BAKERSFIELD, Calif. (KGET) — Right from the start Mike and Ashley Antongiovanni’s journey to starting a family didn’t look typical.
Married in the midst of a global pandemic, they picked up their license in a makeshift drive-thru, had a small ceremony and planned a bigger reception for later. But before they got to that point, they scrapped those plans, to have a baby.
“Right away that was our thing; ‘Hey, we want to have kids right away.’ We have nieces and nephews, and we were ready to join that crew and put some of our own in there,” says Ashley.
Excitement soon turned to impatience. After trying for about nine months, they went to their doctor. He recommended a new treatment that didn’t lead to any success, and soon they were faced with trying in-vitro fertilization, a costly endeavor both emotionally and financially.
“Usually you just think, families are made and that’s just what you do,” remembers Mike.
Their first IVF transfer was successful!
They were expecting a baby girl and finally were on their way to adding to that brood of nieces and nephews. Until Ashley hit 13 weeks. Typically, it’s the time when couples feel like they’re in the clear; past the first trimester, the riskiest time for losing a baby. But instead of relief, Ashley started to feel really ill.
“Around 16 weeks, my blood pressure was skyrocketing, and they had me maxed out on all medications I could be taking, and they were like, ‘we don’t know what’s going on.'”
At this point, Ashley was in the ICU at UCLA. Doctors, still perplexed, performed a detailed ultrasound to examine the baby girl and delivered devastating news.
The umbilical cord no longer had blood flowing through it.
So Amelia wasn’t going to survive. “We came home two days before Christmas, with no baby.” No baby… and a new diagnosis. The pregnancy had triggered a rare kidney disorder. Ashley could never get pregnant again.
“I was 34 and I had to get my tubes tied because we couldn’t have an accidental pregnancy. Because if I was to get pregnant again it would hit my kidneys harder and harder each time, causing kidney failure.”
Ashley and Mike started researching adoption and surrogacy, but soon realized the cost was out of reach. Then Ashley got the idea to start a non-profit focused on infertility. Maybe they couldn’t have a baby, but they could help other couples fulfill their dreams of starting families.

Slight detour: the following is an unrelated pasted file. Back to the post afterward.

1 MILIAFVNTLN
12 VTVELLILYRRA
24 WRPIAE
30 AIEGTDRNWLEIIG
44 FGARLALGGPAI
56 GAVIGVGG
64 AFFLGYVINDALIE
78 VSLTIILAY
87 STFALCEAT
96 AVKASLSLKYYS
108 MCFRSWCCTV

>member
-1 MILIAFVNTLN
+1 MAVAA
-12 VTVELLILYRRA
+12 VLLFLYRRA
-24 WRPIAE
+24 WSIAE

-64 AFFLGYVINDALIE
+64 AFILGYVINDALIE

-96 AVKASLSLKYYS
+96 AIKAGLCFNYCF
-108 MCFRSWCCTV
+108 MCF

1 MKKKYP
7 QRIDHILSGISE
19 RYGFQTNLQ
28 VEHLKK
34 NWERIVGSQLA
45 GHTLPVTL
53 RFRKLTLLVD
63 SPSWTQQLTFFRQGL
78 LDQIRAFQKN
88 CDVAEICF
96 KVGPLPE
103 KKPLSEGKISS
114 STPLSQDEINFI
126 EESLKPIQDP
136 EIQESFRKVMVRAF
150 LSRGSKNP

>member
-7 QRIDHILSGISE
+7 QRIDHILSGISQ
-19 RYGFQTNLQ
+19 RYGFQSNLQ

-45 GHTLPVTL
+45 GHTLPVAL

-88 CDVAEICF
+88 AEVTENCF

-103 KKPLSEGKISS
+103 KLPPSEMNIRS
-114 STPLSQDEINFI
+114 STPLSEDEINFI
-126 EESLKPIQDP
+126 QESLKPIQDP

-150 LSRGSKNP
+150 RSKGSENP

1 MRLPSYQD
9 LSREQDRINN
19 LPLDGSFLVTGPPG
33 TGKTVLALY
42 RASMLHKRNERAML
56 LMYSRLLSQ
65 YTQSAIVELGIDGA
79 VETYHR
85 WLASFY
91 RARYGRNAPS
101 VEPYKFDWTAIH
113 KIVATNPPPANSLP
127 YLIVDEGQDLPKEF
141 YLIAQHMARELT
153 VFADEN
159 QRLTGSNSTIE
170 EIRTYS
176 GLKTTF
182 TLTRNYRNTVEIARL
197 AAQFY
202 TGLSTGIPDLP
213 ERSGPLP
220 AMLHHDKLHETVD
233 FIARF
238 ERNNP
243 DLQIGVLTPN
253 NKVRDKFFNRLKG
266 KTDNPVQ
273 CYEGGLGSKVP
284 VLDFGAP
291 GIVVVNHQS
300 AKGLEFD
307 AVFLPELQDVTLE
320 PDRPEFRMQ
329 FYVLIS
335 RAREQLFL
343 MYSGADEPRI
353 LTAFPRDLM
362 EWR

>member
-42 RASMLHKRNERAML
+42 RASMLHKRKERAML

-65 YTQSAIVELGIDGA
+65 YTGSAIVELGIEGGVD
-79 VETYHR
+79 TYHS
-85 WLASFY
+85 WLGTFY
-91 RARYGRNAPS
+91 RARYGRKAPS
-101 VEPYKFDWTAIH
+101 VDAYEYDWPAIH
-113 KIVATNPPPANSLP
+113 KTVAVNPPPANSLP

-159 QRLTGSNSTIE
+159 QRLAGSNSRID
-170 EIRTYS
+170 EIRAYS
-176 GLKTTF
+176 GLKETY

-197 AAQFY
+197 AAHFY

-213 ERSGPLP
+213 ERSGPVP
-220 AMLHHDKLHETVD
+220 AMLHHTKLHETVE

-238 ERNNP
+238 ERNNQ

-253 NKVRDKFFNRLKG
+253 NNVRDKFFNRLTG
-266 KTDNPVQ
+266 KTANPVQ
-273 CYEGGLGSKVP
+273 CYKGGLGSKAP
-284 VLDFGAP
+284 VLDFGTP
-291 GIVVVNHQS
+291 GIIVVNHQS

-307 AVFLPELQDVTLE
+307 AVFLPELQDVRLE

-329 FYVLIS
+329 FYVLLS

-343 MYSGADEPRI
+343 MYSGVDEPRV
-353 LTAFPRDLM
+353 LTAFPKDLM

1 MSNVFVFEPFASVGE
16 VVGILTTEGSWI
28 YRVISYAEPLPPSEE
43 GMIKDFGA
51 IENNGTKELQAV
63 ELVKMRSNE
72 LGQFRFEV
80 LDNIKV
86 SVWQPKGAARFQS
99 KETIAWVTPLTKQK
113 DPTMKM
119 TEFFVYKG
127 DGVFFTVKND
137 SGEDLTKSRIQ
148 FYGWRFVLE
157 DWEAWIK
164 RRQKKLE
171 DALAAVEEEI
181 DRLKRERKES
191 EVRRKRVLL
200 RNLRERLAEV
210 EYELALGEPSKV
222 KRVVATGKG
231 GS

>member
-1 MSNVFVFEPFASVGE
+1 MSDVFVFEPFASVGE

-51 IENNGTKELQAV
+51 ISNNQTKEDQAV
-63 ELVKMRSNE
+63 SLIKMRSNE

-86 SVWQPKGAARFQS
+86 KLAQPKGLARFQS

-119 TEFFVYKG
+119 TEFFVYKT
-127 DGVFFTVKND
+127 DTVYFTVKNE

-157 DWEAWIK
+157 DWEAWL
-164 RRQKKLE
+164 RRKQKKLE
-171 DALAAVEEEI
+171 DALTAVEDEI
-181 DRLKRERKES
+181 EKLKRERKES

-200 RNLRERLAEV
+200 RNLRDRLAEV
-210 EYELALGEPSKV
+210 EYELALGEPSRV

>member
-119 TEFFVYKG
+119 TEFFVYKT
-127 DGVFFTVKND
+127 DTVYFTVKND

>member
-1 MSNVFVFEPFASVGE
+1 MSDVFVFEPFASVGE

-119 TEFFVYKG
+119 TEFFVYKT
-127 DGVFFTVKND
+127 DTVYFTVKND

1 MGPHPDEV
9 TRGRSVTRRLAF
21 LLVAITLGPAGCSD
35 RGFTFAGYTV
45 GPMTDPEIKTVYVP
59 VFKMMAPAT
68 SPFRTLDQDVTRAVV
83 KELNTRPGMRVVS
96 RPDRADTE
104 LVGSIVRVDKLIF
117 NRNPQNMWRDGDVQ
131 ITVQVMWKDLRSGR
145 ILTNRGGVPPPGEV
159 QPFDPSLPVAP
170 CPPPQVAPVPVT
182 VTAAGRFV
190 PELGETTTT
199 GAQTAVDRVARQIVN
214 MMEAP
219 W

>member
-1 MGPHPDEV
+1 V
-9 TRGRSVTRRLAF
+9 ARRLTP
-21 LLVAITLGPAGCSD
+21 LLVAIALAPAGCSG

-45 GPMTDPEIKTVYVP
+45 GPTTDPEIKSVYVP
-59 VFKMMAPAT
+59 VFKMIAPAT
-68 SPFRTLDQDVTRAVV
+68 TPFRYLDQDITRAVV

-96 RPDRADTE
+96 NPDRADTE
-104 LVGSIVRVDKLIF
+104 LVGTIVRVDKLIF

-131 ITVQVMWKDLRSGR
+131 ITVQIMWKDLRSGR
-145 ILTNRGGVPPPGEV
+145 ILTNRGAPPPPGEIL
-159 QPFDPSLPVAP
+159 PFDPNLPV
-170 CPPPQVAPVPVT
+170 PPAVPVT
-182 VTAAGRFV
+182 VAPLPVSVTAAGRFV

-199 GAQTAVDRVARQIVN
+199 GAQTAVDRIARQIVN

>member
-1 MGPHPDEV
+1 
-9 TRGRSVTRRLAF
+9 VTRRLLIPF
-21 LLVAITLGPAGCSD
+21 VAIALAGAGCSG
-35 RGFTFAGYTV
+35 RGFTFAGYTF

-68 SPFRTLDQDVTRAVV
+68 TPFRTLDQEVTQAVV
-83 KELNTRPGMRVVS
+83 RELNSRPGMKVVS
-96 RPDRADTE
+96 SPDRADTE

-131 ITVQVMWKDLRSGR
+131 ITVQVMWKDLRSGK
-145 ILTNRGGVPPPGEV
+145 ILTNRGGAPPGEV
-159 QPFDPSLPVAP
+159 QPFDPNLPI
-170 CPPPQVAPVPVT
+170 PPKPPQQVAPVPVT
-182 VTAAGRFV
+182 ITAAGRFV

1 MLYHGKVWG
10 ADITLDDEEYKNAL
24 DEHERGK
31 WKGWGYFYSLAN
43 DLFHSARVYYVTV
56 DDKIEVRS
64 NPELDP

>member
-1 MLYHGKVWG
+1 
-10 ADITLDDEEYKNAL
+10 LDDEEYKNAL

“So we believe God put Amelia in our lives to save us and then also help others,” said Mike.
Amelia Molloy’s Angels officially became a nonprofit in August of 2022. This summer they gave out their third family grant of $30,000 to help with infertility treatment or adoption. They’ll award their fourth grant this December.
“I wish God’s plan was a little bit different, but I wouldn’t change anything right now, we feel truly blessed every day that we get to do what were doing. I think Amelia was sent here for us to help families in this community and I’m glad we get to. Obviously, we would have loved for Amelia to be here,” says Mike.
They were starting families just not their own. But that dream was still there. And unfulfilled dreams can hurt. They couldn’t afford to go through an agency for surrogacy, but that door hadn’t completely shut yet.
Ashley told Mike this past February that before the end of the month, she wanted to close the door on their fertility journey. “When you’re struggling to have a family, having all these doors open, it’s emotionally draining. You’re always hoping and wishing and wanting something and so I told him, ‘I’m done after this. I can’t keep on putting my heart out there.'”
So as a last ditch effort, they made a video asking for a surrogate, and posted it online.
The video made its way to Josie Van Hooser in Tulare. Josie had wanted to be a surrogate for as long as she can remember. She and husband Wade already had two little boys of their own, and when someone forwarded Mike and Ashley’s video to Josie, she says, she felt a sudden sense of peace. The two couples planned to meet.
That was March of this year. Fast forward through months of medical evaluations, doctor appointments and contracts, and Josie is now in her second trimester with baby boy Collins Antongiovanni.
“It’s so much fun. It’s a wild experience, but at the same time it’s still nerve-wracking. I feel like when you have any kind of loss or trauma, it’s hard to get excited, but you have to force yourself to be excited over every little milestone,” said Ashley.
“It’s the biggest honor ever. The fact that someone trusts you with their child’s life, I can’t think of a better honor than that,” said Josie.
As Ashley and Mike wait for Josie to deliver their baby boy into their arms in April, they’re delivering hope to families in Kern County. Families just like them, longing for their arms and hearts to be filled.
“I feel like that’s been my life’s calling, everything in the past makes sense, now that I’m doing what I’m doing,” said Ashley.
Amelia Molloy’s Angels’ second annual gala is Dec. 2.